Bulk metallic glasses (BMGs) exhibit a rich variety of vibrational properties resulting from significant atomic scale disorder. The Boson peak, which reflects an enhancement of states in the low frequency regime of the vibrational density of states (VDOS), is one such experimental signature of amorphous materials that has gained much interest in recent times. However, the precise nature of these low frequency modes and how they are influenced by local atomic structure remains unclear. Past simulation work has demonstrated that such modes consist of a mixture of propagating and localized components, and have been referred to as quasi-localized modes. Using standard harmonic analysis, the present work investigates the structural origin of such modes by diagonalising the Hessian of atomistic BMG structures derived from molecular dynamics simulations using a binary Lennard Jones pair potential. It is found that the quasi-localized vibrational modes responsible for the low frequency enhancement of the VDOS exist in a structural environment characterized primarily by low elastic shear moduli, but also increased free volume, a hydrostatic pressure that is tensile, and low bulk moduli. These findings are found to arise from the long-range attractive nature of the pair-wise interaction potential, which manifests itself in the corresponding Hessian as long-range off-diagonal disorder characterized by a distribution of negative effective spring constants.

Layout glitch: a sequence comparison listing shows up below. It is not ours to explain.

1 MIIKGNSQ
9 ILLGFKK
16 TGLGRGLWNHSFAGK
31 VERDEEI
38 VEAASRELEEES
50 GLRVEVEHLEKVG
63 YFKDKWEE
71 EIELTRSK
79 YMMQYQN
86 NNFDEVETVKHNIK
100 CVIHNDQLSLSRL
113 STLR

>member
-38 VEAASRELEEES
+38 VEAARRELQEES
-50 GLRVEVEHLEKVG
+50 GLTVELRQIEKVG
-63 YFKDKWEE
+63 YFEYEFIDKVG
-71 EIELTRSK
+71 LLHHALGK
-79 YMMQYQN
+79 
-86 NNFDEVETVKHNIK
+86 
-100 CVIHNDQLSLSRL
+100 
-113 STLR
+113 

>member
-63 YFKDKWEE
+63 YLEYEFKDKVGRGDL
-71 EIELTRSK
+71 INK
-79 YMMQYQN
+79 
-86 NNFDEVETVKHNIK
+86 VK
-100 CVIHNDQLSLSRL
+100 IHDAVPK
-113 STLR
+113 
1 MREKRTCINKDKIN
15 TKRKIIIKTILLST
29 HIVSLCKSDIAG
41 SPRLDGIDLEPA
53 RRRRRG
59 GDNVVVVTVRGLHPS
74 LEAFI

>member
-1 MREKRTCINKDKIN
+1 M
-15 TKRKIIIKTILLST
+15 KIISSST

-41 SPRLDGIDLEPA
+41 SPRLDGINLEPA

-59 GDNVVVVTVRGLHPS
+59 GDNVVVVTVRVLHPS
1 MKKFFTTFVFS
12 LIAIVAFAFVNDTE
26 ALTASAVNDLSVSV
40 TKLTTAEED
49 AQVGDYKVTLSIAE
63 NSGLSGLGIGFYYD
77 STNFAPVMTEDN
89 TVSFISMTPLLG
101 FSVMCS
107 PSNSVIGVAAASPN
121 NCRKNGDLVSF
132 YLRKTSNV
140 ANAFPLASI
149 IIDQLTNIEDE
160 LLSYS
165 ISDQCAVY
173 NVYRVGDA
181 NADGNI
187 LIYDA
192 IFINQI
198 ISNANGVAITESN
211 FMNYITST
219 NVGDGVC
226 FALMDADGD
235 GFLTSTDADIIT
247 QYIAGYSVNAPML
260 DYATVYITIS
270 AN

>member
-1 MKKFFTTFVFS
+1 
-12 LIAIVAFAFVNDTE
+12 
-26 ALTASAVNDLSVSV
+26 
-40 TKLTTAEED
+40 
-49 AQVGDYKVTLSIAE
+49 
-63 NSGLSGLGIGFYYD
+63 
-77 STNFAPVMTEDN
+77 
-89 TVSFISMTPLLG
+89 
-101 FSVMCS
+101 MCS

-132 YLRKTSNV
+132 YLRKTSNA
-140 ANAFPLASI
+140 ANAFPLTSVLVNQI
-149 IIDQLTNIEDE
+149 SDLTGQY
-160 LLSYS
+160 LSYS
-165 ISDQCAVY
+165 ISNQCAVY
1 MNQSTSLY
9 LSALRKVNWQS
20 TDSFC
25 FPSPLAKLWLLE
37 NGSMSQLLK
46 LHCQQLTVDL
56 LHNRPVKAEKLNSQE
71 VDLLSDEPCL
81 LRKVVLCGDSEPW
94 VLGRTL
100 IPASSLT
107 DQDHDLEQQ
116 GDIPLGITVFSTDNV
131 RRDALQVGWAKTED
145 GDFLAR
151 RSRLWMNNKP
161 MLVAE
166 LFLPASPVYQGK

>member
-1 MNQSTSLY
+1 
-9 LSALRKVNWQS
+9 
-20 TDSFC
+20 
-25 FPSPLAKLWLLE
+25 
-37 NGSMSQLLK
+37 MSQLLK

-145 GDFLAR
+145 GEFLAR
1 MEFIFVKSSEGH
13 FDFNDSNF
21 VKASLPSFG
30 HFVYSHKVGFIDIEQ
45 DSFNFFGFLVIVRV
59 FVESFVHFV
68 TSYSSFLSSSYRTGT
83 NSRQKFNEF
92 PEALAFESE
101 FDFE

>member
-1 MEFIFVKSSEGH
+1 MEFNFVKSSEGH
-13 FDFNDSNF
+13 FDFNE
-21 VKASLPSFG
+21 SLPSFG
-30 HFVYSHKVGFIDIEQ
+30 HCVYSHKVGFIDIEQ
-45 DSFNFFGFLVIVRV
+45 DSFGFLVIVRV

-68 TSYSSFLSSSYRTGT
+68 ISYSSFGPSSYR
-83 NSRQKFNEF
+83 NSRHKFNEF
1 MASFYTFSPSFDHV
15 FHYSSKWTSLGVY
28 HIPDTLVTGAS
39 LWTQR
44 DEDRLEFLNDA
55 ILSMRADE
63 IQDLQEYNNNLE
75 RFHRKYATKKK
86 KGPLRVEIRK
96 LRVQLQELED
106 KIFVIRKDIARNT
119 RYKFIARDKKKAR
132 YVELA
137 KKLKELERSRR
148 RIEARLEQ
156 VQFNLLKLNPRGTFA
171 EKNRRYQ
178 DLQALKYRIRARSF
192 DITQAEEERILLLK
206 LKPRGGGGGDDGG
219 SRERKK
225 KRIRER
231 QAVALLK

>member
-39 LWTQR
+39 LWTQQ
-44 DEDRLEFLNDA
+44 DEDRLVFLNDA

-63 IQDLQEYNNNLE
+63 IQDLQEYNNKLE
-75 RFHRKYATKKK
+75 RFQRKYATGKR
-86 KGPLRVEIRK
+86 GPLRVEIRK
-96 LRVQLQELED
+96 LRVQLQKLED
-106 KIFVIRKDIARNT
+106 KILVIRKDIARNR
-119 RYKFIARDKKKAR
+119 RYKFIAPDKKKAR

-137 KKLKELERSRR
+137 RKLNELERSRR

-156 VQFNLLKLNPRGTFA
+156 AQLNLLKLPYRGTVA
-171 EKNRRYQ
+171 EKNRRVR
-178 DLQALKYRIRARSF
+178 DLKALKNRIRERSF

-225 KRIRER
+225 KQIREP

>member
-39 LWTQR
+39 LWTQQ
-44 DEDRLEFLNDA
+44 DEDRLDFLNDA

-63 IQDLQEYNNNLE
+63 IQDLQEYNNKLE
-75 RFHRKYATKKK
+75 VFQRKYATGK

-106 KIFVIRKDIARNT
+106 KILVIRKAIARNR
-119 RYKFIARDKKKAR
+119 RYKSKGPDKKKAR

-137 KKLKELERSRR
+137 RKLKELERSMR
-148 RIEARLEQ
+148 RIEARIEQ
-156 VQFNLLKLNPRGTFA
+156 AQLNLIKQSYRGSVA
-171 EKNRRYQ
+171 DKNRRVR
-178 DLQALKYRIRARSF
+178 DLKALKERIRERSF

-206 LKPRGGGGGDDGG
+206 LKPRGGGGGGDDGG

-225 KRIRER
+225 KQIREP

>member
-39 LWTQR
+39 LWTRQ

ASJC Scopus subject areas
- Electronic, Optical and Magnetic Materials
- Condensed Matter Physics